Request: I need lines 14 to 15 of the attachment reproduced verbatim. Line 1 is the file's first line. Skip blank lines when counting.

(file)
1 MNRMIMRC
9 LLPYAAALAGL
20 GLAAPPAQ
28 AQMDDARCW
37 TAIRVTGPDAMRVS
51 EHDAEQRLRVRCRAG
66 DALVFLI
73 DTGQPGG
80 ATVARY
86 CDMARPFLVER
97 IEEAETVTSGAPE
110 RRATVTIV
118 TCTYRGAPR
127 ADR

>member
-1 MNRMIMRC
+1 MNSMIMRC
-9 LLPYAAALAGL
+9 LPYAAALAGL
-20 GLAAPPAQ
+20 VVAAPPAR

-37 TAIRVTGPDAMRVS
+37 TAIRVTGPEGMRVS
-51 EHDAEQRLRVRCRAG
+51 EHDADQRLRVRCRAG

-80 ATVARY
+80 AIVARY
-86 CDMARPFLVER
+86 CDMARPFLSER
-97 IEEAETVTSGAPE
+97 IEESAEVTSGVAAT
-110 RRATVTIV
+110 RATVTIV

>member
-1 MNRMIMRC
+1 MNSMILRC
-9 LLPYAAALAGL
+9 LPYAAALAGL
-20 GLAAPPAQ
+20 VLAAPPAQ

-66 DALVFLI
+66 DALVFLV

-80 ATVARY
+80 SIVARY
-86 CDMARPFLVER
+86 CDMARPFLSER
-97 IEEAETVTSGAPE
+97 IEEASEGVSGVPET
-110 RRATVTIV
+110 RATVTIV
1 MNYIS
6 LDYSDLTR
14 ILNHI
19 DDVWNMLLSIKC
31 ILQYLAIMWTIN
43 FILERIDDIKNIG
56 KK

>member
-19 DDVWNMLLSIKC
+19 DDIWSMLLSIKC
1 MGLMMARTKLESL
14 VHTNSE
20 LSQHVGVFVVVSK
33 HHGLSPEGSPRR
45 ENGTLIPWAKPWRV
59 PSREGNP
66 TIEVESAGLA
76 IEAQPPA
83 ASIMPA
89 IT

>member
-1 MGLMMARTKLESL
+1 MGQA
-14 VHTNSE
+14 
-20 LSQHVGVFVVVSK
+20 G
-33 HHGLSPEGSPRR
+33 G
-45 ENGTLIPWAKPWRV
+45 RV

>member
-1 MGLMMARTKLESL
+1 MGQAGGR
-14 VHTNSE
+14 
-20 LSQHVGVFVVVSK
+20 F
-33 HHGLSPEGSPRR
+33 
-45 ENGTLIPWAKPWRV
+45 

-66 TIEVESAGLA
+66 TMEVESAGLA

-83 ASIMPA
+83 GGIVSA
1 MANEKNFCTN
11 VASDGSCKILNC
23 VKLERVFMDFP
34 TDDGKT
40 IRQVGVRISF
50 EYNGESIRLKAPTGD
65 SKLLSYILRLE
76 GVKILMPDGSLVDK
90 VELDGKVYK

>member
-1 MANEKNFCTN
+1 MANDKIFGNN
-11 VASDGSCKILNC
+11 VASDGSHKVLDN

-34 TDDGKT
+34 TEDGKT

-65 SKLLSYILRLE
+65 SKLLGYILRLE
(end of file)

127 ADR

>member